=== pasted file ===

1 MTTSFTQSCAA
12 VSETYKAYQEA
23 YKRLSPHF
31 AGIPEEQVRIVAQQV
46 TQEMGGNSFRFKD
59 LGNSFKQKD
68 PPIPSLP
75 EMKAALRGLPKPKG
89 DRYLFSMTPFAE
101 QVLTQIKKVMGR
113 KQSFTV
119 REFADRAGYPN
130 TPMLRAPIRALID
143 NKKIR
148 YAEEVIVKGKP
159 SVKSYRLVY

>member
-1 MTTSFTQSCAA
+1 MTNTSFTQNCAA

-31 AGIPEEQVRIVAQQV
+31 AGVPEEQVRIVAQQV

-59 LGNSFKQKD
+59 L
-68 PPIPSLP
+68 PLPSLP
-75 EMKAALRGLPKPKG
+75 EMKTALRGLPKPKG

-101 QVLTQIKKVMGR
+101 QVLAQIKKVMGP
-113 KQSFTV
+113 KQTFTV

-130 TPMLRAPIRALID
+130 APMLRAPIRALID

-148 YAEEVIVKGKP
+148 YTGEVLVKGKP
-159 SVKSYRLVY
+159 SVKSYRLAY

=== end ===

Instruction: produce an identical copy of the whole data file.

1 MTTSFTQSCAA
12 VSETYKAYQEA
23 YKRLSPHF
31 AGIPEEQVRIVAQQV
46 TQEMGGNSFRFKD
59 LGNSFKQKD
68 PPIPSLP
75 EMKAALRGLPKPKG
89 DRYLFSMTPFAE
101 QVLTQIKKVMGR
113 KQSFTV
119 REFADRAGYPN
130 TPMLRAPIRALID
143 NKKIR
148 YAEEVIVKGKP
159 SVKSYRLVY

>member
-1 MTTSFTQSCAA
+1 MTNTSFTQNCAA

-31 AGIPEEQVRIVAQQV
+31 AGVPEEQVRIVAQQV

-59 LGNSFKQKD
+59 L
-68 PPIPSLP
+68 PLPSLP
-75 EMKAALRGLPKPKG
+75 EMKTALRGLPKPKG

-101 QVLTQIKKVMGR
+101 QVLAQIKKVMGP
-113 KQSFTV
+113 KQTFTV

-130 TPMLRAPIRALID
+130 APMLRAPIRALID

-148 YAEEVIVKGKP
+148 YTGEVLVKGKP
-159 SVKSYRLVY
+159 SVKSYRLAY